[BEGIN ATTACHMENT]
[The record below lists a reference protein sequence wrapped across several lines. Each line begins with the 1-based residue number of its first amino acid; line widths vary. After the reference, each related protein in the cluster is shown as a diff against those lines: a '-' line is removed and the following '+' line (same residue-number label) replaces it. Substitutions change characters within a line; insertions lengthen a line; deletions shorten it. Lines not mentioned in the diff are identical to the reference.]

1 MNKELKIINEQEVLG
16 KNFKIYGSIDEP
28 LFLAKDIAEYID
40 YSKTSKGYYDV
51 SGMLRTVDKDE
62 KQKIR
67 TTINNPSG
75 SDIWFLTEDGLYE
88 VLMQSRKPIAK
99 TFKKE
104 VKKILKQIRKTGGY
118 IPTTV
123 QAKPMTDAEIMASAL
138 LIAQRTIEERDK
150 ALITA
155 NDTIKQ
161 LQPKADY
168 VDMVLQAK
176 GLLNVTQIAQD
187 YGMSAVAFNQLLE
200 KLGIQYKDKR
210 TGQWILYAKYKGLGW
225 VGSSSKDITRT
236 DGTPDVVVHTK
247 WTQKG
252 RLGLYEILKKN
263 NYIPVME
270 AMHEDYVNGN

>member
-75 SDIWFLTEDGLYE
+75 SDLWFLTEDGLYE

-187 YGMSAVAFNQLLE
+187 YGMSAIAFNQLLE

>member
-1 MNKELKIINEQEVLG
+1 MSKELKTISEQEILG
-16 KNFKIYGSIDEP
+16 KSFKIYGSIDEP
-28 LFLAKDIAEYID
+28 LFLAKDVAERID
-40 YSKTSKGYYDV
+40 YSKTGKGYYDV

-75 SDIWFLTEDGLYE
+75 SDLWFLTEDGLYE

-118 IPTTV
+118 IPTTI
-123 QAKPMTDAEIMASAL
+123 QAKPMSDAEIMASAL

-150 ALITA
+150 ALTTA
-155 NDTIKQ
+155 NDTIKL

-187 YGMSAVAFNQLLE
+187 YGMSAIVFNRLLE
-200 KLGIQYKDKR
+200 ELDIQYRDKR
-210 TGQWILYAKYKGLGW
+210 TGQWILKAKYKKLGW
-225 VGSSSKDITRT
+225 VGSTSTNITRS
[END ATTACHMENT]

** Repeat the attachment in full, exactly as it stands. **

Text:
[The record below lists a reference protein sequence wrapped across several lines. Each line begins with the 1-based residue number of its first amino acid; line widths vary. After the reference, each related protein in the cluster is shown as a diff against those lines: a '-' line is removed and the following '+' line (same residue-number label) replaces it. Substitutions change characters within a line; insertions lengthen a line; deletions shorten it. Lines not mentioned in the diff are identical to the reference.]

1 MNKELKIINEQEVLG
16 KNFKIYGSIDEP
28 LFLAKDIAEYID
40 YSKTSKGYYDV
51 SGMLRTVDKDE
62 KQKIR
67 TTINNPSG
75 SDIWFLTEDGLYE
88 VLMQSRKPIAK
99 TFKKE
104 VKKILKQIRKTGGY
118 IPTTV
123 QAKPMTDAEIMASAL
138 LIAQRTIEERDK
150 ALITA
155 NDTIKQ
161 LQPKADY
168 VDMVLQAK
176 GLLNVTQIAQD
187 YGMSAVAFNQLLE
200 KLGIQYKDKR
210 TGQWILYAKYKGLGW
225 VGSSSKDITRT
236 DGTPDVVVHTK
247 WTQKG
252 RLGLYEILKKN
263 NYIPVME
270 AMHEDYVNGN

>member
-75 SDIWFLTEDGLYE
+75 SDLWFLTEDGLYE

-187 YGMSAVAFNQLLE
+187 YGMSAIAFNQLLE

>member
-1 MNKELKIINEQEVLG
+1 MSKELKTISEQEILG
-16 KNFKIYGSIDEP
+16 KSFKIYGSIDEP
-28 LFLAKDIAEYID
+28 LFLAKDVAERID
-40 YSKTSKGYYDV
+40 YSKTGKGYYDV

-75 SDIWFLTEDGLYE
+75 SDLWFLTEDGLYE

-118 IPTTV
+118 IPTTI
-123 QAKPMTDAEIMASAL
+123 QAKPMSDAEIMASAL

-150 ALITA
+150 ALTTA
-155 NDTIKQ
+155 NDTIKL

-187 YGMSAVAFNQLLE
+187 YGMSAIVFNRLLE
-200 KLGIQYKDKR
+200 ELDIQYRDKR
-210 TGQWILYAKYKGLGW
+210 TGQWILKAKYKKLGW
-225 VGSSSKDITRT
+225 VGSTSTNITRS